So we can see our symbol wrap is going the wrong direction. I'm going to go ahead and click on the symbol and say Flip Symbol Colors, here. And if you need to choose a different symbol wrap, use this color wrap drop down list here to choose one from the list. Now I've got it set up correctly, where red is the Republican winner and blue is the Democratic winner. I can say Apply to apply that to the map. And here we can see the differences between the eastern half of Washington and the western half of Washington. Counties that are highlighted in blue are strongly Democratic counties. And counties that are in red are strongly Republican counties. Counties that are in this green color are slightly Democratic.
Counties that are in orange are slightly Republican. And counties that are yellow are evenly split between the two parties. Okay, let's go ahead and close the Layer Properties here. And I'm going to turn off the counties and take a look at the next one. Here I'm going to go back to my catalog, and I'm going to load in the fish net file that we created in the last movie. I'll just drag and drop to add it to the map. That adds the fish net grid in the background here. Let's also go ahead and turn off the state boundary, and we'll leave the dairies and the fish net open. Now I want to join the dairy points to the fish net grid, so I can get a count of how many points fall in each ten meter grid.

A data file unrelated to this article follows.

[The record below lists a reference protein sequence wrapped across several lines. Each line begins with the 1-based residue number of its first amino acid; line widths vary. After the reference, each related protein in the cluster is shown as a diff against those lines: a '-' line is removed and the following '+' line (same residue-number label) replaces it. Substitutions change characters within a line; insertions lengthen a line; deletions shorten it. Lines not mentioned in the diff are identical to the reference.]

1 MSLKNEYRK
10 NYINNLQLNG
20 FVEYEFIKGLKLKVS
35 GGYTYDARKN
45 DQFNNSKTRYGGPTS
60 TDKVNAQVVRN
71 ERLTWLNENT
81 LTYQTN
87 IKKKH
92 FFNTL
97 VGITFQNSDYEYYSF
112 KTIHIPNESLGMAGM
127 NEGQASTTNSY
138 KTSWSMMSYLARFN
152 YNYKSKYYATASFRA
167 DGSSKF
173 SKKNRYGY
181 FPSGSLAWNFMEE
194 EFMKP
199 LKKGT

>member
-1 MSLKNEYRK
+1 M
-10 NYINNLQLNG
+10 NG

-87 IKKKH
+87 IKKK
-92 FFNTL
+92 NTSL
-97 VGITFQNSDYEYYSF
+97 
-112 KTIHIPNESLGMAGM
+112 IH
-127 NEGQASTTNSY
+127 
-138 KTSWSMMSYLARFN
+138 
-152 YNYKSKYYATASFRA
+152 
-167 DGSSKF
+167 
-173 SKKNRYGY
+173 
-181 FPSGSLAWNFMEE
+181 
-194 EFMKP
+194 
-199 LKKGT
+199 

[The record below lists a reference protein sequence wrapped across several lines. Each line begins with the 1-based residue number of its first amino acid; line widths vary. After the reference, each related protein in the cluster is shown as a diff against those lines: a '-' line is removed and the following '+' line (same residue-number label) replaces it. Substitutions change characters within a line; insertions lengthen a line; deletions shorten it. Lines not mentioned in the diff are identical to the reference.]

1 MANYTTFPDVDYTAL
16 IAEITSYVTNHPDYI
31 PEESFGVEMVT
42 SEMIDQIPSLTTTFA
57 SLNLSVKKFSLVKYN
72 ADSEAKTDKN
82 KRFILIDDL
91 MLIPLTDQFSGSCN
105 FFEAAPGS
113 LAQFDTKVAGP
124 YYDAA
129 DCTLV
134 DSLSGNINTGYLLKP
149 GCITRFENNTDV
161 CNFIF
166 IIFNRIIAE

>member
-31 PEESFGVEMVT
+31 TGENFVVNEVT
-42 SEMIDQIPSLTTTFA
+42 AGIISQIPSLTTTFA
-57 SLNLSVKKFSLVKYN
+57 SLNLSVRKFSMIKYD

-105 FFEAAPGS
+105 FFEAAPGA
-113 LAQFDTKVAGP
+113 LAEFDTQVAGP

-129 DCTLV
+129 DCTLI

In the fish net grid, I'm going to right-click, and go to Joins and Relates>Join. This time I'm going to choose to join the data from another layer, based off of spatial location. It's going to ask me which data layer I want to join, and I'm going to choose the dairy option, and I'm going to go ahead and down at the very bottom, choose where I want to save an output file. I'll click the Browse button and we can go ahead and save it into our working folder here, and I'll just call it Join_Output. And I'll change the Save As type to a shape file. That will create a new shape file called Join_Output in our working folder that includes the results of this tool.
Now go ahead and say Save and OK. After the tool runs, we get a new fish net grid added to the map called Join_Output here at the top. And if I right click on it and go down to Properties. We can explore it's symbology by going to Quantities. The value is going to be a count. This is the count of how many dairies fell in each location. And again, we'll choose an appropriate ramp and we'll say apply. And we'll get a heat map effect that shows me where high concentrations of dairies occur within Washington state. Now, if I want additional context, let me go ahead and close the Layer Properties, I can turn on my Washington boundary.
I'll switch my Table of Contents to list by drawing order. And I will drag the Washington boundary up to the very top, and we'll create a hollow fill. Here with no color, so I can see the outline of Washington state on top of the fishnet grid. And maybe I'll change the outline color too, while I'm here. There we go. So data is always being updated and edited, and sometimes you just want to map something that doesn't come with any spatial information, or sometimes you need a summary of complex data sets, and want to see the bigger patterns of what's going on. By using the two join methods, either join by attributes or join by spatial location, you can make sure that your maps are always up to date without having to permanently modify your GSI data sets every time something changes.